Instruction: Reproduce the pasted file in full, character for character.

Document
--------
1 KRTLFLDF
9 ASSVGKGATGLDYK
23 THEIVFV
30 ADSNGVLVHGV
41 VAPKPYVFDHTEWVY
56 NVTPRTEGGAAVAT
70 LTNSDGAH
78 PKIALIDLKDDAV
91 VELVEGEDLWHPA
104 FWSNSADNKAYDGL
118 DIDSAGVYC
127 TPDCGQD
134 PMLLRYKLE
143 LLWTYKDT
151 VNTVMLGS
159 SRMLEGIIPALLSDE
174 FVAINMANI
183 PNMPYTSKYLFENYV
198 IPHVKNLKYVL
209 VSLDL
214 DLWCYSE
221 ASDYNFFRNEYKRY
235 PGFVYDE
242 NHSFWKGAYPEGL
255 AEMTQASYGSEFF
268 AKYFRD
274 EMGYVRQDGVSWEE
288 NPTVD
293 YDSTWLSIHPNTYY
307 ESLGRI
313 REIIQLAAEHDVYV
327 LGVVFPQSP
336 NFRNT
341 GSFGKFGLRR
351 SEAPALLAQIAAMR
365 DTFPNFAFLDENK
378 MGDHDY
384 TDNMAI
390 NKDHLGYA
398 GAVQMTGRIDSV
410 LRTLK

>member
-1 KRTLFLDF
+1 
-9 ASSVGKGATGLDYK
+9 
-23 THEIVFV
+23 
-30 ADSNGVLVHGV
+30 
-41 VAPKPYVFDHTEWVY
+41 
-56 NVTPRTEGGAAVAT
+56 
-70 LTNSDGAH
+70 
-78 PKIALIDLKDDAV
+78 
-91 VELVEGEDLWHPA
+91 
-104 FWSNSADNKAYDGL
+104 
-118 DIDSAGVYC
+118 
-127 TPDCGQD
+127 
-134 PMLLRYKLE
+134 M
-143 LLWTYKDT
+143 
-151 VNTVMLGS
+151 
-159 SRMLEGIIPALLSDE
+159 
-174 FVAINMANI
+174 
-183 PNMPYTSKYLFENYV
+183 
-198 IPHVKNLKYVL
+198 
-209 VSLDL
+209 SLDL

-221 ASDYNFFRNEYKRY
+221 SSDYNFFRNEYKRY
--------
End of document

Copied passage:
1 KRTLFLDF
9 ASSVGKGATGLDYK
23 THEIVFV
30 ADSNGVLVHGV
41 VAPKPYVFDHTEWVY
56 NVTPRTEGGAAVAT
70 LTNSDGAH
78 PKIALIDLKDDAV
91 VELVEGEDLWHPA
104 FWSNSADNKAYDGL
118 DIDSAGVYC
127 TPDCGQD
134 PMLLRYKLE
143 LLWTYKDT
151 VNTVMLGS
159 SRMLEGIIPALLSDE
174 FVAINMANI
183 PNMPYTSKYLFENYV
198 IPHVKNLKYVL
209 VSLDL
214 DLWCYSE
221 ASDYNFFRNEYKRY
235 PGFVYDE
242 NHSFWKGAYPEGL
255 AEMTQASYGSEFF
268 AKYFRD
274 EMGYVRQDGVSWEE
288 NPTVD
293 YDSTWLSIHPNTYY
307 ESLGRI
313 REIIQLAAEHDVYV
327 LGVVFPQSP
336 NFRNT
341 GSFGKFGLRR
351 SEAPALLAQIAAMR
365 DTFPNFAFLDENK
378 MGDHDY
384 TDNMAI
390 NKDHLGYA
398 GAVQMTGRIDSV
410 LRTLK

>member
-1 KRTLFLDF
+1 
-9 ASSVGKGATGLDYK
+9 
-23 THEIVFV
+23 
-30 ADSNGVLVHGV
+30 
-41 VAPKPYVFDHTEWVY
+41 
-56 NVTPRTEGGAAVAT
+56 
-70 LTNSDGAH
+70 
-78 PKIALIDLKDDAV
+78 
-91 VELVEGEDLWHPA
+91 
-104 FWSNSADNKAYDGL
+104 
-118 DIDSAGVYC
+118 
-127 TPDCGQD
+127 
-134 PMLLRYKLE
+134 M
-143 LLWTYKDT
+143 
-151 VNTVMLGS
+151 
-159 SRMLEGIIPALLSDE
+159 
-174 FVAINMANI
+174 
-183 PNMPYTSKYLFENYV
+183 
-198 IPHVKNLKYVL
+198 
-209 VSLDL
+209 SLDL

-221 ASDYNFFRNEYKRY
+221 SSDYNFFRNEYKRY